Grant to Mt Ascutney Hospital will support opiate addiction program aimed at young families

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Grant to Mt Ascutney Hospital will support opiate addiction program aimed at young families

Tue, 05/26/2015 - 4:01am -- tim

As opiate drug abuse has become an increasing problem in many Vermont communities, two Mt. Ascutney Hospital doctors have created a project aimed at caring for mothers and infants who are addicted, or at-risk. Pediatricians Kimberly Aakre, MD and Mary Bender, MD, were recently awarded a $10,000 grant from the American Academy of Pediatrics (AAP), in support of their project. The grant is part of AAP’s Community Access to Child Health (CATCH) program, which awards funding to individual pediatricians for community-based child health initiatives aimed at reaching children who may not have access to health care services in their community.

“Dr. Bender and I are working to develop a system of care and support for mothers who are in recovery from opiate addiction and their young children,” said Dr. Aakre. “Both of us have deep concerns about the rising incidence of opiate use in Vermont and the devastating effects we’ve seen on the families and children we serve.”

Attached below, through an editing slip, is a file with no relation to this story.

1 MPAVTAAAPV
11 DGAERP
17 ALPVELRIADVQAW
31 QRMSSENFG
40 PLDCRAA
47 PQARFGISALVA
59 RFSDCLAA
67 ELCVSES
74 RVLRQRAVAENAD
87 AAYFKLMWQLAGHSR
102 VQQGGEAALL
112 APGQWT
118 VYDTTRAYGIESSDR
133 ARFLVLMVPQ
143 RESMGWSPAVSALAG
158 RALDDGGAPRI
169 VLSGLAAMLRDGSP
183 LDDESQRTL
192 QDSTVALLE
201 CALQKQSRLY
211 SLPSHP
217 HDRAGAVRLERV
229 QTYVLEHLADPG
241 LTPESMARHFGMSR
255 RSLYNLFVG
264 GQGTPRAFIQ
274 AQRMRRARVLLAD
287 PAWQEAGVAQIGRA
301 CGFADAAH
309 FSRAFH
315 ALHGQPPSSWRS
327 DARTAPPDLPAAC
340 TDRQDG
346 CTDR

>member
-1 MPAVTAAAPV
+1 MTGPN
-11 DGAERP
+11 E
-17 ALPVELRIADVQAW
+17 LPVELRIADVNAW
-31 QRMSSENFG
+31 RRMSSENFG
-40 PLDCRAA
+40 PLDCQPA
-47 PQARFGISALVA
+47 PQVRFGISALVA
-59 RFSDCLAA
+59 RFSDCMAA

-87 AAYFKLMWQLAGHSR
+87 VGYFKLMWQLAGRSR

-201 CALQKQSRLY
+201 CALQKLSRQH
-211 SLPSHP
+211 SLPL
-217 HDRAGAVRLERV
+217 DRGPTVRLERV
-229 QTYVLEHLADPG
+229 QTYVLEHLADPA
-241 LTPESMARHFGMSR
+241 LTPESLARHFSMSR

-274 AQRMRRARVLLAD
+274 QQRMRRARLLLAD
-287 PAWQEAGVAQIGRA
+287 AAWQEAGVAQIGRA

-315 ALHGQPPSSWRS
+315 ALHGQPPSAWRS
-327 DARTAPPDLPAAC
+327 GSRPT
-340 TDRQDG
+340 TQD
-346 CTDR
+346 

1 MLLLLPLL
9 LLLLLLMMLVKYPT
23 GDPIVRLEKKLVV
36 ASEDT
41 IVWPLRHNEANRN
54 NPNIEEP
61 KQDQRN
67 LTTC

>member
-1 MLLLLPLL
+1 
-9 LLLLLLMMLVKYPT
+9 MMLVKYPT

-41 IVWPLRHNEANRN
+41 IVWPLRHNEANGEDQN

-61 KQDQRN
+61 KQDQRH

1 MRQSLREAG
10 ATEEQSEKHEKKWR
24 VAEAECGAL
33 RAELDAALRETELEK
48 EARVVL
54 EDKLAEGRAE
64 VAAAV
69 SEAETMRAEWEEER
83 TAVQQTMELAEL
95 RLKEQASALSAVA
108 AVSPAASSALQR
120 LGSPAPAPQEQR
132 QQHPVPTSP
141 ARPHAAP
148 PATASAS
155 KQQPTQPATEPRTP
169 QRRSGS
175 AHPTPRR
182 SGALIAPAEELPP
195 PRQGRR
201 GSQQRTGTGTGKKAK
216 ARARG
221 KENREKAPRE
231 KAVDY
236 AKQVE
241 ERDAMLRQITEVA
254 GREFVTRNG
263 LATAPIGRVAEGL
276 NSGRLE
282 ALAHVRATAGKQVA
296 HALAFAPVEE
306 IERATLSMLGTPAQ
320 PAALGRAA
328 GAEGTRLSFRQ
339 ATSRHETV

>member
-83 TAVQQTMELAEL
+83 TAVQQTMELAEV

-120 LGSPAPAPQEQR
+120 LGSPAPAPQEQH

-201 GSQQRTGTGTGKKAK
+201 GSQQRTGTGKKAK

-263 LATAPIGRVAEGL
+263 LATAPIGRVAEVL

Dr. Bender notes that “The most important thing we can do for our young patients’ physical, emotional, and intellectual development is to support their parents’ recovery. This CATCH grant will help us connect with obstetric and perinatal care providers to identify families in stable recovery, and develop systems to treat moms with opiate addiction.”

According to The Vermont Department of Health, more than 50 Vermonters die from opioid poisoning every year; deaths from heroin doubled between 2012 to 2013. More than one quarter of the nearly 4,000 Vermonters in treatment for opioid abuse are young adults, and many of these are young mothers.

“As pediatricians, we know that a child's healthy growth and development is vitally dependent on the health and well being of the parent and caregivers,“ says Dr. Aakre. “The CATCH grant funds will support our efforts to identify the scope and needs of the population we serve, develop protocols for care, and strengthen community supports and resources for this vulnerable group.”

“Recovery is a hard journey,” says Dr. Bender,” but being a parent is enormously motivating. We’re reaching people at a very ‘teachable’ moment in their lives. We’re both excited and grateful to have this opportunity to change lives.”